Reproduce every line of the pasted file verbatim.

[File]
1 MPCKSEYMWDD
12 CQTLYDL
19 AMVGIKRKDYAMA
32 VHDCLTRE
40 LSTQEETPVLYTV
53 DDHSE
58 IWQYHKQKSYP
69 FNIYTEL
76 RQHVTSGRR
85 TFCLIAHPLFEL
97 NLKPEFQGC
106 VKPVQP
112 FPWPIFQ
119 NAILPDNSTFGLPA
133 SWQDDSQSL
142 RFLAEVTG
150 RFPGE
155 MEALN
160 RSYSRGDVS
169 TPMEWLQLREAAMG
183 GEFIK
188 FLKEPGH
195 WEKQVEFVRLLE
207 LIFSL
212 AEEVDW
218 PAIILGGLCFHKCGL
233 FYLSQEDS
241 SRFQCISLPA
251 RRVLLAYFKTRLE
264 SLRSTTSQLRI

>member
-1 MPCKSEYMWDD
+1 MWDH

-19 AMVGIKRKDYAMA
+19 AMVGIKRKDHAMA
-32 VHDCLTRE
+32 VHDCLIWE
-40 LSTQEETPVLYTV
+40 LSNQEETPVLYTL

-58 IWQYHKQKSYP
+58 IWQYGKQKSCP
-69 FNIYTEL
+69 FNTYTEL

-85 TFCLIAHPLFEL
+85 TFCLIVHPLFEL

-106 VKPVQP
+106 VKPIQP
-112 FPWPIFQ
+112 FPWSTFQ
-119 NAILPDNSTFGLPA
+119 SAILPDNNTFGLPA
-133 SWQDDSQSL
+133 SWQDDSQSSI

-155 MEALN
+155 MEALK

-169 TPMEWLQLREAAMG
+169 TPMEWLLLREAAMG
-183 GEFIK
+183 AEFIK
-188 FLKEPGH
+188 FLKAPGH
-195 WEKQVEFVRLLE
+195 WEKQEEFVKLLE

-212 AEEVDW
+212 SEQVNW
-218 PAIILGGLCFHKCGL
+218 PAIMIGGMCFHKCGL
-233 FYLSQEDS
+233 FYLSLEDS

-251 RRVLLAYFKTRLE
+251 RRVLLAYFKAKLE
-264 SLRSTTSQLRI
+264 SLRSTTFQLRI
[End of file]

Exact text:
1 MPCKSEYMWDD
12 CQTLYDL
19 AMVGIKRKDYAMA
32 VHDCLTRE
40 LSTQEETPVLYTV
53 DDHSE
58 IWQYHKQKSYP
69 FNIYTEL
76 RQHVTSGRR
85 TFCLIAHPLFEL
97 NLKPEFQGC
106 VKPVQP
112 FPWPIFQ
119 NAILPDNSTFGLPA
133 SWQDDSQSL
142 RFLAEVTG
150 RFPGE
155 MEALN
160 RSYSRGDVS
169 TPMEWLQLREAAMG
183 GEFIK
188 FLKEPGH
195 WEKQVEFVRLLE
207 LIFSL
212 AEEVDW
218 PAIILGGLCFHKCGL
233 FYLSQEDS
241 SRFQCISLPA
251 RRVLLAYFKTRLE
264 SLRSTTSQLRI

>member
-1 MPCKSEYMWDD
+1 MWDH

-19 AMVGIKRKDYAMA
+19 AMVGIKRKDHAMA
-32 VHDCLTRE
+32 VHDCLIWE
-40 LSTQEETPVLYTV
+40 LSNQEETPVLYTL

-58 IWQYHKQKSYP
+58 IWQYGKQKSCP
-69 FNIYTEL
+69 FNTYTEL

-85 TFCLIAHPLFEL
+85 TFCLIVHPLFEL

-106 VKPVQP
+106 VKPIQP
-112 FPWPIFQ
+112 FPWSTFQ
-119 NAILPDNSTFGLPA
+119 SAILPDNNTFGLPA
-133 SWQDDSQSL
+133 SWQDDSQSSI

-155 MEALN
+155 MEALK

-169 TPMEWLQLREAAMG
+169 TPMEWLLLREAAMG
-183 GEFIK
+183 AEFIK
-188 FLKEPGH
+188 FLKAPGH
-195 WEKQVEFVRLLE
+195 WEKQEEFVKLLE

-212 AEEVDW
+212 SEQVNW
-218 PAIILGGLCFHKCGL
+218 PAIMIGGMCFHKCGL
-233 FYLSQEDS
+233 FYLSLEDS

-251 RRVLLAYFKTRLE
+251 RRVLLAYFKAKLE
-264 SLRSTTSQLRI
+264 SLRSTTFQLRI